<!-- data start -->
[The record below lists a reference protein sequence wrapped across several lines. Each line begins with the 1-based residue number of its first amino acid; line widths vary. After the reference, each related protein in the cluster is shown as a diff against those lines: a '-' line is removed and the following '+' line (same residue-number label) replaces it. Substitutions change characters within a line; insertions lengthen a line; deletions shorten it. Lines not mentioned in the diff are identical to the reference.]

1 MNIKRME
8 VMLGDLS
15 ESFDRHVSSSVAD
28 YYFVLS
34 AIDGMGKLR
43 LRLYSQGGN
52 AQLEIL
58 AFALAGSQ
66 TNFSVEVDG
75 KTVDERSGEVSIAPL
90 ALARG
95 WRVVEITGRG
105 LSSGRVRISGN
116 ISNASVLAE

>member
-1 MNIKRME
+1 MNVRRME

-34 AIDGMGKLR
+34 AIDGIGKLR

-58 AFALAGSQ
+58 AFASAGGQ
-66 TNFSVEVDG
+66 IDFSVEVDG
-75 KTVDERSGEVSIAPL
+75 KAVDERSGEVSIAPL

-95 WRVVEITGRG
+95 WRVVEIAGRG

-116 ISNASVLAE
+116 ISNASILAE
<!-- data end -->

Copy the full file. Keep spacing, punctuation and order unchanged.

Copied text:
[The record below lists a reference protein sequence wrapped across several lines. Each line begins with the 1-based residue number of its first amino acid; line widths vary. After the reference, each related protein in the cluster is shown as a diff against those lines: a '-' line is removed and the following '+' line (same residue-number label) replaces it. Substitutions change characters within a line; insertions lengthen a line; deletions shorten it. Lines not mentioned in the diff are identical to the reference.]

1 MNIKRME
8 VMLGDLS
15 ESFDRHVSSSVAD
28 YYFVLS
34 AIDGMGKLR
43 LRLYSQGGN
52 AQLEIL
58 AFALAGSQ
66 TNFSVEVDG
75 KTVDERSGEVSIAPL
90 ALARG
95 WRVVEITGRG
105 LSSGRVRISGN
116 ISNASVLAE

>member
-1 MNIKRME
+1 MNVRRME

-34 AIDGMGKLR
+34 AIDGIGKLR

-58 AFALAGSQ
+58 AFASAGGQ
-66 TNFSVEVDG
+66 IDFSVEVDG
-75 KTVDERSGEVSIAPL
+75 KAVDERSGEVSIAPL

-95 WRVVEITGRG
+95 WRVVEIAGRG

-116 ISNASVLAE
+116 ISNASILAE